Welcome to the Nichiren Shu Temple site of Portland Oregon!

 Join us in service at the Treasure Tower Temple of Portland Oregon.  All forms of Buddhism and all religions are invited to participate and ask questions. Sunday service is at 10 am and followed by social hour which includes tea and food.  Please check the Monthly Calendar for event times and days.

 

Where Can We Meet the Buddha?

In today's world it has become increasingly difficult to encounter the Buddha, someone whose very presence inspires peace and love in the depths of one's being. The Lotus Sutra tells us that the Buddha is among us now, just as he was present with the assembly at Mt. Sacred Eagle thousands of years ago. If so, why can't we see him? Why can we not feel his presence? Is it because we have never truly searched? The lotus Sutra tells us to seek the Buddha with all our hearts, even at the cost of our lives. With whole hearted dedication and sincerity, we open our eyes to the life of the Buddha that has been hidden from us behind the transient joys and sorrows of daily life. Do we really have a sincere desire to come into the presence of the Buddha? If so, then that desire should be acted upon and expressed. To make that possible, the Nichiren Order invite you to participate in its Sunday services and other activities, so that together we may see and encounter the Buddha.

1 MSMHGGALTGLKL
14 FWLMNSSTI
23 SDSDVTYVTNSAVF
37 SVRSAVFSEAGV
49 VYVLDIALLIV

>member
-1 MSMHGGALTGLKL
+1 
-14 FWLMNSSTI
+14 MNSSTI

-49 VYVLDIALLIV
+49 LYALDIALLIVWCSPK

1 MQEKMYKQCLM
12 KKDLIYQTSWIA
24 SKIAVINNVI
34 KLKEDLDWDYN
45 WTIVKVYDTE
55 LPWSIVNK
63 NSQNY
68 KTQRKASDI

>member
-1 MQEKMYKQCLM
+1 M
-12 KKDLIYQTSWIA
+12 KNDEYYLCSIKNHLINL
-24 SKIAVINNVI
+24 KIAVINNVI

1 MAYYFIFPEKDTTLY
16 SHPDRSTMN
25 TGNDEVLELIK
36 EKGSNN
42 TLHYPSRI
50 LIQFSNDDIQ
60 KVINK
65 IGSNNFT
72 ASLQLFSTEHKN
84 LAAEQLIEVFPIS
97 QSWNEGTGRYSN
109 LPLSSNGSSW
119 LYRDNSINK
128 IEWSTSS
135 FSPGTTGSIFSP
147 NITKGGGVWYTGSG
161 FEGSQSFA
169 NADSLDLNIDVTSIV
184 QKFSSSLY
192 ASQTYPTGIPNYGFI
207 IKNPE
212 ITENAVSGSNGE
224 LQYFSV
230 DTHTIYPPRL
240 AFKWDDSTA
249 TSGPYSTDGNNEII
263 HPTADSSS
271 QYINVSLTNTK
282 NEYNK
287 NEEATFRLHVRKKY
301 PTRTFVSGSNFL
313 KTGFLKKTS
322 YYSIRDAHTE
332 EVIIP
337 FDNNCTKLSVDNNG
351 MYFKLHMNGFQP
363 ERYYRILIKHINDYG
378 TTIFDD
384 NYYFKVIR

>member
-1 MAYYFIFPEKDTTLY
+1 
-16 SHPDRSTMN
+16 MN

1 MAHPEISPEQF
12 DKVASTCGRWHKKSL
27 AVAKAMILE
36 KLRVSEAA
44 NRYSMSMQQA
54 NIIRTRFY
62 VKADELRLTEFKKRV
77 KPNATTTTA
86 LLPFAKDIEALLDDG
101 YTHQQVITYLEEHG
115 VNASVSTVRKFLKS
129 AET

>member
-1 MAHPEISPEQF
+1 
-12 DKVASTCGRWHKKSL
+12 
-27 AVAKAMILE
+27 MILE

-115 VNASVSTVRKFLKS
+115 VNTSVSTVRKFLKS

Where Can We Learn the Dharma?

In today's society, many people are unaware that 2,500 years ago Sakyamuni Buddha explained that hard realities of life and the inner poisons that prevent us from finding any lasting self-fulfillment. The Buddha taught the way to liberate ourselves from this turmoil while creating harmony in our daily lives.

Many people today are unaware of the Merits of the teachings [Dharma] of the Buddha. They engage in alternative solutions to their problems. These solutions range from the conventional to the desperate. Some people try to solve their problems through medical and physical therapy, while others try to find a solution in the form of drug or alcohol abuse. However, very few discover and embrace the gentle wisdom of the Dharma. In the Lotus Sutra, Sakyamuni Buddha specifically entrusted the Dharma to us. In this age of spiritual confusion and emptiness we must incorporate the Dharma into our live as well as assist others to do the same. The Nichiren Order invites everyone to come to the Temple for Sunday morning services and other activities to discover the Dharma for themselves.

 

Where Can we Join the Sangha?